10. Zooming out. These are loudspeakers to keep you grounded. For audiophiles, a chance to get back to basics, to take that overseas vacation over the next upgrade. For bedroom systems. For garages. For gifting. They’re for young’uns fleeing the nest who don’t want to live in sound bar hell or with all-in-one iPod dock mediocrity. They’re for YOUR friends who’ve yet to be infected by the ‘sound matters’ bug – I’m confident few(er) will scoff at the RRP. You’re likely see a pricking up of ears.

    Pioneer SP-BS22-LR_5

    With speakers so inexpensive, users will – perhaps unrealistically – lower their corresponding budgets for cables and stands. The Atacama Nexus stands on which the review pair were placed cost more. Ditto the Zu Event speaker cables that connected ’em to the amplifier. Ratcheted frugality might extend to amplification.

    With a sensitivity rating of 88db and nominal 6 ohm impedance the BS22 aren’t that hard to get going. You won’t need a muscle amp. I had great success with the Wadia 151PowerDACMini, which I expected to be a tad (geddit?) bright when combined with the occasionally lively tweeter. What I heard was a detailed dialled into focus thrust forth with a relaxed disposition. Similarly convincing results were achieved when the aforementioned NAD D 3020 was called into bat.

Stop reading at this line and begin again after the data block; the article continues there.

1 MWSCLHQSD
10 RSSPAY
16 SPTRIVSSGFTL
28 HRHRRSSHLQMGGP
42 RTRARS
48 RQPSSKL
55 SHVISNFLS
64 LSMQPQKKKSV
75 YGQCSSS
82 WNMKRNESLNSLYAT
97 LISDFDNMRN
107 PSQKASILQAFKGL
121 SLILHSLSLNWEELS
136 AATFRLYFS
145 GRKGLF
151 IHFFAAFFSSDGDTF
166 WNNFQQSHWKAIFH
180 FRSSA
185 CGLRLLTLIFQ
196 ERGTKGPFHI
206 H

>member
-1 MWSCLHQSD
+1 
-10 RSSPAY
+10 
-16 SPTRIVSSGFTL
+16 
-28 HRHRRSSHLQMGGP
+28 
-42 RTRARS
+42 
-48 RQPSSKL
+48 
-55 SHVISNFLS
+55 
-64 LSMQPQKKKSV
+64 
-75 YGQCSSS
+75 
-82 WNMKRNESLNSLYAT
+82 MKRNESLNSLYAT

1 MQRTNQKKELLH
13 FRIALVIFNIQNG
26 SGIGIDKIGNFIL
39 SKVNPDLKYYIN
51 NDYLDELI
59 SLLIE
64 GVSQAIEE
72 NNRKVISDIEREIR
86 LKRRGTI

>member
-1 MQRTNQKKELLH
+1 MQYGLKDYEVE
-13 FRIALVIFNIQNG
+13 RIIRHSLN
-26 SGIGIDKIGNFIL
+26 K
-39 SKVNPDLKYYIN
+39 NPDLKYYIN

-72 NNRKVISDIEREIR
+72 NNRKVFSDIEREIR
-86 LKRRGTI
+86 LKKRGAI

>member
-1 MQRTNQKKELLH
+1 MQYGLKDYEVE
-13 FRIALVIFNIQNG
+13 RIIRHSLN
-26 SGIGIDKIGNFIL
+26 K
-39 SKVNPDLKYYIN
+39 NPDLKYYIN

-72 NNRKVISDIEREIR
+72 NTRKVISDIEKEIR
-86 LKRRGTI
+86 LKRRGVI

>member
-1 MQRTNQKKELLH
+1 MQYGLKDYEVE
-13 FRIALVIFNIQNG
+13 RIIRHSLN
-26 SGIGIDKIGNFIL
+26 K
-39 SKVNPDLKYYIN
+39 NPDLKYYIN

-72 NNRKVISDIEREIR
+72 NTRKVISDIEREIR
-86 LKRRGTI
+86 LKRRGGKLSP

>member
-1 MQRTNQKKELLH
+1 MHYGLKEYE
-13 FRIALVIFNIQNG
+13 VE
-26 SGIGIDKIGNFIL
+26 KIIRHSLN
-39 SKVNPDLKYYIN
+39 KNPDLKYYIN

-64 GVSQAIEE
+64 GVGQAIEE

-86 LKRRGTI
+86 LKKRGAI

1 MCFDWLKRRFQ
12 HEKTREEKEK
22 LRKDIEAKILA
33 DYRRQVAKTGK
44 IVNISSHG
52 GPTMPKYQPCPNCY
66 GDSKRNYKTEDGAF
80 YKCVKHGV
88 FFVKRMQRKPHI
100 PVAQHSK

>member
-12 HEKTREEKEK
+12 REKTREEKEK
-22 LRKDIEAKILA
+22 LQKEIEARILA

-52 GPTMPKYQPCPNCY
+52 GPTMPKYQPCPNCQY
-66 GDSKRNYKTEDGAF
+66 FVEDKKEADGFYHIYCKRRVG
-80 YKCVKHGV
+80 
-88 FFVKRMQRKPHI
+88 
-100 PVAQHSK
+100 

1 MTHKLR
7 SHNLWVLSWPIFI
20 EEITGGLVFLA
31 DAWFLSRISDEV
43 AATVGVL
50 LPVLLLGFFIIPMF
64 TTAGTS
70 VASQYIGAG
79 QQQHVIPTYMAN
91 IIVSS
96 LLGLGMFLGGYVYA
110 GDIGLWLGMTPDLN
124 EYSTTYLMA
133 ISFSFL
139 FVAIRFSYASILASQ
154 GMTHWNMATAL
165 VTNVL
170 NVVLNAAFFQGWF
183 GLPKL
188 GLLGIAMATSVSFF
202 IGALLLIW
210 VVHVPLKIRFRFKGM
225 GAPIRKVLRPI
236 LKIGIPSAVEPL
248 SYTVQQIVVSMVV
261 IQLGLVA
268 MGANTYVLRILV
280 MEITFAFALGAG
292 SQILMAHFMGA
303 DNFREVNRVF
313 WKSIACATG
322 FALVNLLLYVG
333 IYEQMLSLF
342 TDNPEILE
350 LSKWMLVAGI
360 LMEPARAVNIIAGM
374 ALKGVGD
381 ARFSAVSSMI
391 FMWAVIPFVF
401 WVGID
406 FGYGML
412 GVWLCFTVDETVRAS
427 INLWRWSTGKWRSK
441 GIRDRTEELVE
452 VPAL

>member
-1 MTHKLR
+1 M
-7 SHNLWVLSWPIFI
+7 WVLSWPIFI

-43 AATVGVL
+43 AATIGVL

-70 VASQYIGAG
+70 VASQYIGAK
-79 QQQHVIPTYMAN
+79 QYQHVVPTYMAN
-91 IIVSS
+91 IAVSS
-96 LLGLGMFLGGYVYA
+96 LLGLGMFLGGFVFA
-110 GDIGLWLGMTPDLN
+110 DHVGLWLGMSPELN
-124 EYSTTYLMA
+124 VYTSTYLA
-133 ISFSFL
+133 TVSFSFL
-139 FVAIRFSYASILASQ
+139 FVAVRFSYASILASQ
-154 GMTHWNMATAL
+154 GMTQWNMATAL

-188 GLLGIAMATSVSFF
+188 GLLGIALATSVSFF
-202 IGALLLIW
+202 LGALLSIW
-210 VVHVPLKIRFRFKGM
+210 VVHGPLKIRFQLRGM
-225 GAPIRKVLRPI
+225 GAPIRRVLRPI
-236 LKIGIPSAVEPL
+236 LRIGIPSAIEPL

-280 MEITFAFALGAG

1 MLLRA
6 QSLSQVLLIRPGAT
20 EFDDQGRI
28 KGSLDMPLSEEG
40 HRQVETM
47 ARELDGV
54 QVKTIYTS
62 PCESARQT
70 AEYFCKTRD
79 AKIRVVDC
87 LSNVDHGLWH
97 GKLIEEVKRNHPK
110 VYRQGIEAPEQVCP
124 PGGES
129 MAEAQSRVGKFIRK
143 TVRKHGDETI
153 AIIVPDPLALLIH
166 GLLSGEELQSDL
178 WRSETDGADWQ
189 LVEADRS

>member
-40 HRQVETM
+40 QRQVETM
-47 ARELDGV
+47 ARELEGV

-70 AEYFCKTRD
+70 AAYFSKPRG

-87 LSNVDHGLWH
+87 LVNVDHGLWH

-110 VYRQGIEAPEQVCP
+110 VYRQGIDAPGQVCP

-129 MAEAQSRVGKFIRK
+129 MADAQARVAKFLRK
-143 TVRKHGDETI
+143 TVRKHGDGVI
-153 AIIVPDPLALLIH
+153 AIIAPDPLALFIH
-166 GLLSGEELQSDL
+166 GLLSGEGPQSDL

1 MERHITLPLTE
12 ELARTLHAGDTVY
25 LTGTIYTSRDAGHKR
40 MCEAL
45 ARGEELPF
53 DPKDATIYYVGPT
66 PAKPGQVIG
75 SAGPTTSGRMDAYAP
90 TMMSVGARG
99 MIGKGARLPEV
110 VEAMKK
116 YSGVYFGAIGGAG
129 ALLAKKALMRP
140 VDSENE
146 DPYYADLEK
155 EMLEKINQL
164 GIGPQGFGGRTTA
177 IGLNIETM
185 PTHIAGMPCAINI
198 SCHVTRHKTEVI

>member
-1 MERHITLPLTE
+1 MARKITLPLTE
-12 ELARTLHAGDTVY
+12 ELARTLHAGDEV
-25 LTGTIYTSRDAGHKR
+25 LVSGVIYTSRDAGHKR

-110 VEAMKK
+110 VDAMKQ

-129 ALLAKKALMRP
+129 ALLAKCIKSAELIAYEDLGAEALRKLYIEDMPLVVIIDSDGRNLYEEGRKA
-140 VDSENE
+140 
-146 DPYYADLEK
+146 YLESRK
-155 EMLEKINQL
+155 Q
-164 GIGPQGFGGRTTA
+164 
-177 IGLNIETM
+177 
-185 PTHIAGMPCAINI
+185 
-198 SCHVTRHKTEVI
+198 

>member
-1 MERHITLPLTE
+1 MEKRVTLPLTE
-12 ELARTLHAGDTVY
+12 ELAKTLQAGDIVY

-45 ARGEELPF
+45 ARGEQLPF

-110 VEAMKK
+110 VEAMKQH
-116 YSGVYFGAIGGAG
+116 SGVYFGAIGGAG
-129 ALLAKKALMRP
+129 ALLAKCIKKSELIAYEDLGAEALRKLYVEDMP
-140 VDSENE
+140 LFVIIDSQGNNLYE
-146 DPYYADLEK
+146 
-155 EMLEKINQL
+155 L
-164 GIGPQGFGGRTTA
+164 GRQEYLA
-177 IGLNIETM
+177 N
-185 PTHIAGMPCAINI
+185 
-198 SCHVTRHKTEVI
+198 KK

Unsurprisingly, best results came from Red Wine Audio’s Signature 57 integrated. At US$4k it’s an unlikely real-world match for the Pioneers. You probably wouldn’t tip over $1k when it comes to amplifier choices but don’t skimp. Don’t think US$130 speakers necessarily implies <US$130 amp. The Pioneers are cheaper than you might expect, allowing you to spend a little larger on driving power. Stay away from bright-sounding companion pieces.

    Or how about this:  Pioneer SP-BS22-LR + Rega Brio-R (w/ in-built MM phono stage) + Project Debut Carbon + HRT microStreamer?  That’s vinyl and digital both amplified for under $2k.